And yes, I did all these.
I’ll never forget the front page of the Houston Chronicle newspaper the day before Alicia hit. No words at all. Just a full-page color satellite photograph of the hurricane. It completely filled the Gulf. Its white cloud mass covered the panhandle of Florida, Biloxi, Baton Rouge, New Orleans, the Texas gulf coast and the coast of Mexico. Believe me, no words were needed.
Alicia barreled into Houston on the night of Aug. 18. Of course, it came at night. It just added to the fear that soon consumed everyone. The wind howled like a banshee outside our doorstep, and the power went out almost immediately. It was August in Texas, so you can imagine where the thermometer went. Up to 90 degrees inside!
The rain pelting the roof sounded like God was dropping a bag of tiny nails down upon us. When I stepped out on my patio I saw the fury for myself. It was raining horizontally. The pool below (yes, the one with our patio furniture in it) had whitecaps. Someone’s push lawn mower flew across the driveway about three feet above the ground. I hastily beat feet back inside.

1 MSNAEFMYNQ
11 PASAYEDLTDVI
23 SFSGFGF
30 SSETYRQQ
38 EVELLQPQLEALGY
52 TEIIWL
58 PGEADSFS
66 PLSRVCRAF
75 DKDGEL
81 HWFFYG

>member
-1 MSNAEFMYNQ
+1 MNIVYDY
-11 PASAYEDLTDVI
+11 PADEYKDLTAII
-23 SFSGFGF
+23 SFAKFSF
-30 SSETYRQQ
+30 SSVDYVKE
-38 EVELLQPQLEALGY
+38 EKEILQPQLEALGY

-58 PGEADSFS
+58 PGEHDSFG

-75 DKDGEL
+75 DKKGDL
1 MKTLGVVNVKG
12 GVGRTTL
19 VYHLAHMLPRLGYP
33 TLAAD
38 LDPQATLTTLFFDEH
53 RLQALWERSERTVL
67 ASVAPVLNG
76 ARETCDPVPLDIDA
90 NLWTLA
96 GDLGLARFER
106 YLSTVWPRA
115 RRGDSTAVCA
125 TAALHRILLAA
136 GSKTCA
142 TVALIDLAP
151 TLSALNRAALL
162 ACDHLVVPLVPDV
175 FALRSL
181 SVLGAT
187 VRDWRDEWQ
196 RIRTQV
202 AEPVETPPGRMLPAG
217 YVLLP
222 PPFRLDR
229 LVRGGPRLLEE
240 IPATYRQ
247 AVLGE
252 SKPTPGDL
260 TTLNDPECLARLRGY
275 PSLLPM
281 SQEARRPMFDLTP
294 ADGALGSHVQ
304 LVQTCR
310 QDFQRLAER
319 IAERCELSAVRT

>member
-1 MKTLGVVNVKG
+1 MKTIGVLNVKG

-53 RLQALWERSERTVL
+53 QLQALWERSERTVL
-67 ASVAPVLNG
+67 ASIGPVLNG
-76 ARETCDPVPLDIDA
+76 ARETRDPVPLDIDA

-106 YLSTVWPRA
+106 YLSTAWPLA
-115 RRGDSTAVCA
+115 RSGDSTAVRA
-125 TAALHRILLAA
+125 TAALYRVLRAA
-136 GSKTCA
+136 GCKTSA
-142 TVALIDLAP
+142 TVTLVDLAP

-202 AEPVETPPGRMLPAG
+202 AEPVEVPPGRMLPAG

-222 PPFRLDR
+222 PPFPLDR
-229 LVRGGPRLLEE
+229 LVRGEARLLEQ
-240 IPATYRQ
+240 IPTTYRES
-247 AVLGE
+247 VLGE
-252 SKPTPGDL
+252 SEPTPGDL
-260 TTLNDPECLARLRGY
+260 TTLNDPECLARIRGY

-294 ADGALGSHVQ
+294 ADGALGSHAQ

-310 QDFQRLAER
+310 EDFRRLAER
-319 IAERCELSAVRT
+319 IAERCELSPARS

Ultimately, Hurricane Alicia did $2.6 billion dollars in damage and killed 21 people. It ranks as one of the worst hurricanes to ever hit Texas and as the single worst storm ever to make a direct hit on Houston. The damage in the glass canyons of Houston’s futuristic urban center was so severe that foot traffic was banned for three days. More than 5,000 windows were blown out of their sills, raining glittering, deadly shards of thick commercial glass panes down onto the street below. Three thousand structures across the city suffered damage.
In hopes of helping to erase the nightmare of this storm, the name “Hurricane Alicia” was retired to the soggy heap of major disaster names never to be used again.